If you’re looking to boost your productivity this week, here are ten apps I use all the time, and highly recommend to you.
I use a MacBook Pro, so many of these apps are Mac only.
What it does: Accordance is a Bible software program that puts the most important references books from your seminary’s library at your finger tips.
Why it’s great: It enables you to do complicated, yet lightning fast searches in biblical texts, primary sources (think Philo and Qumran), and commentaries.
Price: Packages start at $149.
What it does: Caffeine is a menu bar app that will keep your computer awake with just a click.
Why it’s great: No more having to wake up your computer during PowerPoint presentations. Keep your sermon outline right in front of you while reading commentaries.
What it does: Dropbox allows you to store and access files from the cloud, from almost any device.
Why it’s great: It makes sharing files easy. It also acts as an automatic backup for anything you have stored online.
Price: Plans start at free, then go up based on how much space you want.
What it does: Evernote stores and organizes notes, pictures, articles, and voice recordings. It’s like a digital filing cabinet.
Why it’s great: Everything is searchable in Evernote, so that illustration you tucked away a couple years ago that would be perfect for this week’s sermon will pop up when you search for it.
Price: There is a free plan, and there is a premium plan for $45 a year. I use the free one and have never come close to running out of space.
What it does: Gruml is an RSS reader.
Why it’s great: Although the aesthetics are lacking, the functionality is off the charts. It sends articles to Evernote, Instaper, and Twitter with just a click. No more dealing with this ornate process with NetNewsWire.
Why it’s great: Instead of wasting a few valuable minutes on video games or Facebook, you can read something while you wait in line at Starbucks, or even offline (as long as you’ve synced).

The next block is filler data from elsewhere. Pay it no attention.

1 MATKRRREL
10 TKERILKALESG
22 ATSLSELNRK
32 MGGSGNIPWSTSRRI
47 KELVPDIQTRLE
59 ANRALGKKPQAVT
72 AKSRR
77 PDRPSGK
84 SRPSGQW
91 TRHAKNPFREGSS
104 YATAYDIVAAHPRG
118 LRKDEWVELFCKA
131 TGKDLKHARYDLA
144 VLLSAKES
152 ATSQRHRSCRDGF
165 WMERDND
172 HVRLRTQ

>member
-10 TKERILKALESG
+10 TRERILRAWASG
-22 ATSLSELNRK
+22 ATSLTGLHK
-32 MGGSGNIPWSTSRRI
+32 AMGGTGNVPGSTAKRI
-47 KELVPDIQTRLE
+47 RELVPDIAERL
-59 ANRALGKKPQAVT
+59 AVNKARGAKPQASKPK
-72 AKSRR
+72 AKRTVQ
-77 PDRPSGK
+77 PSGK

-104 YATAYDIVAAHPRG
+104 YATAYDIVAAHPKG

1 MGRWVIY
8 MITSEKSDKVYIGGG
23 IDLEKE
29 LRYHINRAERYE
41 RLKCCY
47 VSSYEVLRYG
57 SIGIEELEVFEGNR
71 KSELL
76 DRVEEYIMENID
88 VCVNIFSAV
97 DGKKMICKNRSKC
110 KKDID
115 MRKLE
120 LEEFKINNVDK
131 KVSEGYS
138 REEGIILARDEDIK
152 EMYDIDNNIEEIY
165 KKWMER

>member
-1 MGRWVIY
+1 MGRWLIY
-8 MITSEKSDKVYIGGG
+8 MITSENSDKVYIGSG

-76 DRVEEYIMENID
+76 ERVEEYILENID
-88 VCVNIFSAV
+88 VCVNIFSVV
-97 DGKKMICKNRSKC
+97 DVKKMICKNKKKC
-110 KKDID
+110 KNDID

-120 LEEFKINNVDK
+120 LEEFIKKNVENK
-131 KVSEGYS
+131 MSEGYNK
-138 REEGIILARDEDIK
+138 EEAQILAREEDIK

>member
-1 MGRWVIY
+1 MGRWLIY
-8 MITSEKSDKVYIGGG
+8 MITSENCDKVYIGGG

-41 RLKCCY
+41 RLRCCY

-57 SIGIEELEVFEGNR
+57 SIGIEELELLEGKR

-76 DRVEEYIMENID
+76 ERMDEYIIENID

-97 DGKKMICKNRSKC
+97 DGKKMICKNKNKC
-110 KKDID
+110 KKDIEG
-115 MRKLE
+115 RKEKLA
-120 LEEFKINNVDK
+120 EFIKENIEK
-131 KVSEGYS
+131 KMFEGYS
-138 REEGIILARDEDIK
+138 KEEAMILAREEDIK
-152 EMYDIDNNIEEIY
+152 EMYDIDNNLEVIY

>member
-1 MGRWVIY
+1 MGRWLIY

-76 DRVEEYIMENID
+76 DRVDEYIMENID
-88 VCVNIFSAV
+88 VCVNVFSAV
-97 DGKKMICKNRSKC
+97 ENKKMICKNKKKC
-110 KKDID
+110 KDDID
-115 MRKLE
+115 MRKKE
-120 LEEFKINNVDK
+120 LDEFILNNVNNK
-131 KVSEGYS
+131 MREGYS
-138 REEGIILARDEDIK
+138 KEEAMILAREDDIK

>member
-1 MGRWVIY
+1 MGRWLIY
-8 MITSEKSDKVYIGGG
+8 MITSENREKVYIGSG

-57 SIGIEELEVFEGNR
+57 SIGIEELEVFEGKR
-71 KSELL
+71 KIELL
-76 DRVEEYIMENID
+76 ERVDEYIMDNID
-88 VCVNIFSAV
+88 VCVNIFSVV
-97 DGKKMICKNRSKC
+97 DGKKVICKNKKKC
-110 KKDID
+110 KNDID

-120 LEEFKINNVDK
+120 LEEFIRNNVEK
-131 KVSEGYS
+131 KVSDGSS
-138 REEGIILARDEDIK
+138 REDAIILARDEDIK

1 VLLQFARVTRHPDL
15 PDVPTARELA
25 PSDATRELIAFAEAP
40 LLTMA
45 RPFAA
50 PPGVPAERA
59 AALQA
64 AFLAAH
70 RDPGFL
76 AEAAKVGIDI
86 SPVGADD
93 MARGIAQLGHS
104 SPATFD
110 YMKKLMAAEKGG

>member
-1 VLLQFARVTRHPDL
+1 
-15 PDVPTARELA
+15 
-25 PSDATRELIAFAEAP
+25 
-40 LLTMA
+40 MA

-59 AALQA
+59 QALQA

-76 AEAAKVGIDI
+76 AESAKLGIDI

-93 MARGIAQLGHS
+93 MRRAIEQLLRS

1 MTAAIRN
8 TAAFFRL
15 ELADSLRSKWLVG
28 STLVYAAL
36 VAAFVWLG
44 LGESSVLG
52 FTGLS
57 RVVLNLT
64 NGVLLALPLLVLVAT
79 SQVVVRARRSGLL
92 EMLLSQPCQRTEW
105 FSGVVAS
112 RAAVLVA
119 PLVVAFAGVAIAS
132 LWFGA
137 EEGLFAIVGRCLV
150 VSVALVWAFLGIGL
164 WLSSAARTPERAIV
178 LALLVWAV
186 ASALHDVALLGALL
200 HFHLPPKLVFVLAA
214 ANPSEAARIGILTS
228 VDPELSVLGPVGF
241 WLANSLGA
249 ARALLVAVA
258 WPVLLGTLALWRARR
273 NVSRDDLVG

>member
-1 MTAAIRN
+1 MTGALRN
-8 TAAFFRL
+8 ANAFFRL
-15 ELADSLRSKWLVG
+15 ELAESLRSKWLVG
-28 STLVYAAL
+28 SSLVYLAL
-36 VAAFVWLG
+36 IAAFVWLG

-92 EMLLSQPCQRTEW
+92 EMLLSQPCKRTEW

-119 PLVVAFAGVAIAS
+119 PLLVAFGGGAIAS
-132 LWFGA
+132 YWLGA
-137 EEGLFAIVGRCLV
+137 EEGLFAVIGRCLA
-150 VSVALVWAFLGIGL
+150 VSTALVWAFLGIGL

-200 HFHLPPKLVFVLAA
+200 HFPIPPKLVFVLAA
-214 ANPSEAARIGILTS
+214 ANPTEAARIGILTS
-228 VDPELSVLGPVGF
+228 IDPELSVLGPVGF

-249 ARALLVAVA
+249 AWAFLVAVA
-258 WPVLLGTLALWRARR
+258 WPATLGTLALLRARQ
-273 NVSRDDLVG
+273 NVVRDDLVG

Price: $4.99 for iPhone; $4.99 for iPad.
7. Mobile RSS
Why it’s great: Just like Gruml, I can send articles to Evernote, Instapaper, or Twitter, with just a couple of taps.
Price: I use the free versions. The ads barely noticeable. Otherwise the pro versions are $2.99 for iPhone and $4.99 for iPad.
What it does: By far my favorite app on the list, OmniFocus is a to-do list on steroids.
Why it’s great: It allows you to see your tasks from several different angles. You can see everything that is due today, you can view them according to projects and goals, or you can just look at what you need from Home Depot. It is fully integrated with the Getting Things Done productivity methodology.
Price: $79.99 for Mac; $19.99 for iPhone; $39.99 for iPad.
9. Send to Kindle
What it does: Send to Kindle sends pdf. and mobi. files from your computer right to your Kindle device, just with a drag and drop.
Why it’s great: It saves you the trouble of emailing documents to your Kindle account. There’s even a PC version.
What it does: Quicksilver let’s you access almost anything on your Mac from your keyboard. Control + spacebar opens a window, and then you just type in the app, folder, document, or website you want.
Why it’s great: Using your cursor and clicking on folder after folder to find something is slow. This is fast.